Reading Music, the Joys of

Reading music is a relatively new skill for me. I only picked it up in the past 5 years so I could stay a step ahead of my students. All my life I’ve played by
ear so why bother to learn to read? Is it not arcane, the domain of hide-bound, old school music teachers, who don’t have the wit to play by ear? Actually, sight-reading helps us all understand and communicate about music more effectively.

How Reading Music Helps

In reading music, we see our dum-de-dums and diddley-dees broken down into eighth notes, dotted quarters, and rests, our tra-la-las unequivocally identified on lines and spaces. Then we can communicate about music in these quantifiable terms, instead of “you know, kinda faster than that” or “can’t you make it higher?” or “I can’t explain it, but we aren’t playing this right.” It’s like the difference between telling some one how to get there, versus showing them on a map. And we come up understand the whole musical lay out better ourselves, just as a map gives us context for our location.

Reading & Recording Music

The joy of reading music really came home to me yesterday. Most pieces in any student book will be ignored, as most students just want to get through the assignments and explore no further. As a teacher, I’ve been delving deep into books to see what might be most interesting to my students. Man, there’s some good stuff in those books! Pieces that were once closed to me are now open and quite compelling! To wit,I found “Easy Trio for Three Guitars”. Easy, hey? That got my attention!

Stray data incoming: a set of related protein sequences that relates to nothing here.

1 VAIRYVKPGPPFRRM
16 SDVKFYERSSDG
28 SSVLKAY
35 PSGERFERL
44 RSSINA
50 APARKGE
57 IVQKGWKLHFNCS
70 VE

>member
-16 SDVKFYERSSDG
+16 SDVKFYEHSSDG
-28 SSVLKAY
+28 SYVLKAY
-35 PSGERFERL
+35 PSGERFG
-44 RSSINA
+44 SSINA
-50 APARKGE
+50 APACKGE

Nowadays almost any easy piece has me slavering to read it and play it, but a trio is kind of pointless unless you hear all three parts. So i got my iPad and launched Garage Band. (If you don’t have an Apple product, look for a good multi-track recording app here).  I plugged my combo mic/headphone input into the jack. I set my metronome to 73 bpm so I could handle the 16th notes. Playing only to the metronome, I laid down Part 1, Part 2, and Part 3,  all the time wondering how the three parts were going to work together to make music.  When I had laid all three parts down reasonably well (remember, this piece has the word “easy” in the title!) I unmuted all three tracks, and voila! To my delight and amazement, there I was, for all the world, playing a charming italian guitar trio, utterly out of my style and habit, but true enough to make me laugh out loud! Here it is: Adagio 1 by L. Von Call, (abbreviated).
I can scarcely explain how very satisfying this whole process is to me.  Truly, there is unbounded joy in reading music, and we can discover a lot more with the cool toys at our fingertips these days!